Who Could Buy Speedway?

By 
Greg Lindenberg, Editor, CSP

Speedway

CHICAGO -- With Marathon Petroleum Corp. (MPC) launching a strategic review of its 2,770-unit, Enon, Ohio-based Speedway convenience-store chain, the possibility of a spinoff looks more likely.

MPC president and CEO Gary Heminger has long maintained that the company continues to value an integrated supply chain. But pressure from New York-based activist shareholder Elliott Management Corp. may have been the factor that drove the decision to conduct the review.

Despite being downplayed by management, a “tax-free separation” of the retail network is one of the alternatives that the board’s special committee will contemplate, the Findlay, Ohio-based company said. It expects to provide an update on the review by mid-2017.

That possibility begs the question: Who could buy Speedway?

Click through for some possibilities …

Couche-Tard

Circle K

The obvious buyer—l’elephant dans la piece, le gorille de 400 kg—is acquisition juggernaut Alimentation Couche-Tard Inc., the Laval, Quebec-based owner of the global Circle K convenience-store network.

Michael Van Aelst, analyst with TD Securities Inc., Toronto, said in a research note that Couche-Tard was a bidder for the Hess retail network in 2014.

MPC closed on the acquisition of the approximately 1,250 convenience stores of Hess Corp. in late September 2014, practically doubling the size of its nearly 1,500-store Speedway retail network upon rebranding.

“We are convinced that Couche-Tard would be involved should an auction be initiated,” he said. “We do not believe that its interest level has waned.”

He estimates Speedway’s value to be between $9 billion and $10 billion.

Keith Howlett, analyst with Desjardins Capital Markets, Montreal, agrees with this valuation. And in a separate research note, he said “by early [calendar year 2018], Couche-Tard may be facing a new public competitor (Speedway) with an enterprise value of more than $10 billion, or alternatively, may be invited by Marathon to bid on acquiring Speedway.”

7-Eleven

7-Eleven

Another major contender, of course, could be 7-Eleven Inc., Irving, Texas.

7-Eleven’s Tokyo-based parent company Seven & i Holdings Co. Ltd. (SEI) said late last year that it plans to increase its store count in North America to 10,000 by fiscal 2019. It has approximately 8,900 c-stores in the United States and Canada.

A previously announced plan for long-term domestic expansion had called for up to as many as 20,000 stores within several years. And in 2013, Seven & i said it intended to double its number of convenience stores in North America via acquisition.

Seven & i Holdings Co Ltd. reportedly bid on CST Brands Inc. in 2016, losing to Couche-Tard. The two companies are competing for the prize of having the most convenience stores in the United States, with 7-Eleven at more than 8,300 and Couche-Tard at more than 7,200.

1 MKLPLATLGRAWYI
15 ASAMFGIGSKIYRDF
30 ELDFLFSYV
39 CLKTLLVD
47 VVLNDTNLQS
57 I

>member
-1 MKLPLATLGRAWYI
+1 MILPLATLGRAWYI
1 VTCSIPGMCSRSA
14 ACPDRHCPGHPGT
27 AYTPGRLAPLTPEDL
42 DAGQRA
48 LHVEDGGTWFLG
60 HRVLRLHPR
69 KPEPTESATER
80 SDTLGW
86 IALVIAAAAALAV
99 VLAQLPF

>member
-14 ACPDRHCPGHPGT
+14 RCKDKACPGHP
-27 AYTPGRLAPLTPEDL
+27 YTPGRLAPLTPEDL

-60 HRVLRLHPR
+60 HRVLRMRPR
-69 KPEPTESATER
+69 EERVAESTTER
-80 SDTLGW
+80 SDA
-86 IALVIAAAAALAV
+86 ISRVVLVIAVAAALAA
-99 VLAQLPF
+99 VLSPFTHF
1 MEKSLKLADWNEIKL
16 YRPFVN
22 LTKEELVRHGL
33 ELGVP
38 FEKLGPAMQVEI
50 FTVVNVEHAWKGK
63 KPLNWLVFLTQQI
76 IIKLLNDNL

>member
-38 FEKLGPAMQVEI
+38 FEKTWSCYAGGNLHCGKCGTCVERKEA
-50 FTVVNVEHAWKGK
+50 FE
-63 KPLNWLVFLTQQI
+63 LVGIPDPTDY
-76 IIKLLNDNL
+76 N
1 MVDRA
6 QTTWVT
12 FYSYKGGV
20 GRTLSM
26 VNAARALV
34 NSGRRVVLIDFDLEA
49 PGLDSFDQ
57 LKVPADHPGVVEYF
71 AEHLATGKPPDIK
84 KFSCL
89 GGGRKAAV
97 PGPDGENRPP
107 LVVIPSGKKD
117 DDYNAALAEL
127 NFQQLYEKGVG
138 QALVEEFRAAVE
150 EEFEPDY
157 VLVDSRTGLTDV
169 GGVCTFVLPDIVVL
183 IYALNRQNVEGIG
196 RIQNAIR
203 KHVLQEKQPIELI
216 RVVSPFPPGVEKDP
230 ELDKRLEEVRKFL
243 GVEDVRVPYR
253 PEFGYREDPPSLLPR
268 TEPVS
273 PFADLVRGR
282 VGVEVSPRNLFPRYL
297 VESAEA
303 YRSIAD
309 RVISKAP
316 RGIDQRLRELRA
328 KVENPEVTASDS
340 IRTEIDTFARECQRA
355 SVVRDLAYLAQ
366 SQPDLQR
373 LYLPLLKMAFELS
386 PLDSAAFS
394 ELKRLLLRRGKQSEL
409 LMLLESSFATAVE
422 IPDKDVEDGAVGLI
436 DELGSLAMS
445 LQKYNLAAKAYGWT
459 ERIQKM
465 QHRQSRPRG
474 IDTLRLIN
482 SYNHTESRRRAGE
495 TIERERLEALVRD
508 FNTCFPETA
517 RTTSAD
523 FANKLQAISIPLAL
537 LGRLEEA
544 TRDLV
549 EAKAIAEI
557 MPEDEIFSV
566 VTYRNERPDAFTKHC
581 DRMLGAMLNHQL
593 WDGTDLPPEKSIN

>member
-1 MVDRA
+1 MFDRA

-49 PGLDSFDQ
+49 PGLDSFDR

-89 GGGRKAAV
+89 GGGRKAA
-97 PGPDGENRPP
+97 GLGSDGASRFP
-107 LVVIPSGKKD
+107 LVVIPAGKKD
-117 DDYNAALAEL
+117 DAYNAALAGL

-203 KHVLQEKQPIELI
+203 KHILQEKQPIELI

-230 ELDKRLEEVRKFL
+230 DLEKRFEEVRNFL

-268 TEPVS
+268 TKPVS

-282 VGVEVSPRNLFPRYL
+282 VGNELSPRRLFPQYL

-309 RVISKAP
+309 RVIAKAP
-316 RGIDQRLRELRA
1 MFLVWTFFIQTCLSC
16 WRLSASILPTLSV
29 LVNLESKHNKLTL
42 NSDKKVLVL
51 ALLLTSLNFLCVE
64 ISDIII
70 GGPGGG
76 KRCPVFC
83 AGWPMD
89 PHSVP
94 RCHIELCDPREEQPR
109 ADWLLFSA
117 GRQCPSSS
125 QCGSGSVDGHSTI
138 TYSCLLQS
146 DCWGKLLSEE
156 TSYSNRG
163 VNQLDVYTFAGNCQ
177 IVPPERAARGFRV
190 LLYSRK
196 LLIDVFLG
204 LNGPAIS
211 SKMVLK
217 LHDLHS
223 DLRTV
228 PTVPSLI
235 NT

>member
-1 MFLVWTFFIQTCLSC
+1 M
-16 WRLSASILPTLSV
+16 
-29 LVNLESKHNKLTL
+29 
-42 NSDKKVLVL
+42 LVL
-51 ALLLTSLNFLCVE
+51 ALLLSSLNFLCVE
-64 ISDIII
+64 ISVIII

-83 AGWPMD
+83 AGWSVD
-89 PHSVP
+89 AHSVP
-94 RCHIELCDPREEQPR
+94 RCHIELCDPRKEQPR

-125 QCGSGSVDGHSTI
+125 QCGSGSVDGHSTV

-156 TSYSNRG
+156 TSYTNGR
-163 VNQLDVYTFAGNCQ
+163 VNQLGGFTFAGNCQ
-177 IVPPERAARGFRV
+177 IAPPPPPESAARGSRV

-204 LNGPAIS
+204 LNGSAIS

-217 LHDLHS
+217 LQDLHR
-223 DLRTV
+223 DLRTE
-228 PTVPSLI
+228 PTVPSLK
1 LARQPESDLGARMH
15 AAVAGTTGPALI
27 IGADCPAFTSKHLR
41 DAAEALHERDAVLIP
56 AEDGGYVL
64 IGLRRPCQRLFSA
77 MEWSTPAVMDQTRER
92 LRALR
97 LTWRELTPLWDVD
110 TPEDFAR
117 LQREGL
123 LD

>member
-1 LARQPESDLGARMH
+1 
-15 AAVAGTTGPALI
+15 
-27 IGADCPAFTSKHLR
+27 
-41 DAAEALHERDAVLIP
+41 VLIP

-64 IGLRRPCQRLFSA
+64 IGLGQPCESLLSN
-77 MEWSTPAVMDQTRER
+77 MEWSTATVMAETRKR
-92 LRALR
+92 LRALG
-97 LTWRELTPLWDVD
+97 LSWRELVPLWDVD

• 7-Eleven, Couche-Tard and Speedway are part of CSP's Top 202 list of the largest chains in the c-store industry. Watch for the unveiling of the list next week on CSP Daily News.

A Speedway acquisition would cement 7-Eleven’s lead or put Couche-Tard over the top.

Spinoff off?

Marathon

The contest for Speedway “likely would be a cage fight of the titans, 7-Eleven and Circle K,” Ken Shriber, managing director and CEO of Petroleum Equity Group, Chappaqua, N.Y., told CSP Daily News.

But Shriber also offers a contrarian view to the idea that Marathon will, in fact, spin off Speedway.

“It will be interesting to see how this plays out, but I think that considering a spinoff this soon after the [Hess retail] acquisition may be premature as they just completed one full year of operations, and really less, as it took more than six months to rebrand all the sites. Speedway has not had the opportunity to deliver the upside post Hess with their improved c-store and foodservice programs,” he said.

“The price that Marathon paid to Hess, approximately $3 billion when you include rebranding and new brand advertising to East Coast geographies unfamiliar with the Speedway name, was a large premium to market,” said Shriber. “The way that such a price paid is supported economically is through integrating the P&L [profit and loss] with the Marathon refining and supply side of the corporation. They have an immediate outlet for refined fuels through a vast retail network, which offers certain advantages and additional returns.”